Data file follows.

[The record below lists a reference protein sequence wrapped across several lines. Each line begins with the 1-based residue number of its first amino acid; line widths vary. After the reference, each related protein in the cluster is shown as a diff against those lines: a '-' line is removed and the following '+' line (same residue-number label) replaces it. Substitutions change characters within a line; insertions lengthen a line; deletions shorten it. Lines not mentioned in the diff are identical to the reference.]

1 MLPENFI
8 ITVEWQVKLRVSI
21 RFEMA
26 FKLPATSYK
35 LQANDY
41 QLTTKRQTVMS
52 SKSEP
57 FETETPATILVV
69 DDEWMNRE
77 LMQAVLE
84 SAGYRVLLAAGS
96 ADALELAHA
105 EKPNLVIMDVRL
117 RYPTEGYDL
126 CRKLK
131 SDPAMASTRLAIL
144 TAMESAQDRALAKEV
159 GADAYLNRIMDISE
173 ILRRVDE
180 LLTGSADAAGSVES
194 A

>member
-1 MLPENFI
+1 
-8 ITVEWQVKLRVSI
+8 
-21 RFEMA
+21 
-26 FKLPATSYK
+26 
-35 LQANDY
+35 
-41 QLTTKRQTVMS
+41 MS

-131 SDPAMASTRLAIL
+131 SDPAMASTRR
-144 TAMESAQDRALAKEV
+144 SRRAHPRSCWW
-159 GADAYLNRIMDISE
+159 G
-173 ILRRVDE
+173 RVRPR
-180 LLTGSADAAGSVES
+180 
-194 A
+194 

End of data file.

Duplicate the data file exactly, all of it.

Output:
[The record below lists a reference protein sequence wrapped across several lines. Each line begins with the 1-based residue number of its first amino acid; line widths vary. After the reference, each related protein in the cluster is shown as a diff against those lines: a '-' line is removed and the following '+' line (same residue-number label) replaces it. Substitutions change characters within a line; insertions lengthen a line; deletions shorten it. Lines not mentioned in the diff are identical to the reference.]

1 MLPENFI
8 ITVEWQVKLRVSI
21 RFEMA
26 FKLPATSYK
35 LQANDY
41 QLTTKRQTVMS
52 SKSEP
57 FETETPATILVV
69 DDEWMNRE
77 LMQAVLE
84 SAGYRVLLAAGS
96 ADALELAHA
105 EKPNLVIMDVRL
117 RYPTEGYDL
126 CRKLK
131 SDPAMASTRLAIL
144 TAMESAQDRALAKEV
159 GADAYLNRIMDISE
173 ILRRVDE
180 LLTGSADAAGSVES
194 A

>member
-1 MLPENFI
+1 
-8 ITVEWQVKLRVSI
+8 
-21 RFEMA
+21 
-26 FKLPATSYK
+26 
-35 LQANDY
+35 
-41 QLTTKRQTVMS
+41 MS

-131 SDPAMASTRLAIL
+131 SDPAMASTRR
-144 TAMESAQDRALAKEV
+144 SRRAHPRSCWW
-159 GADAYLNRIMDISE
+159 G
-173 ILRRVDE
+173 RVRPR
-180 LLTGSADAAGSVES
+180 
-194 A
+194 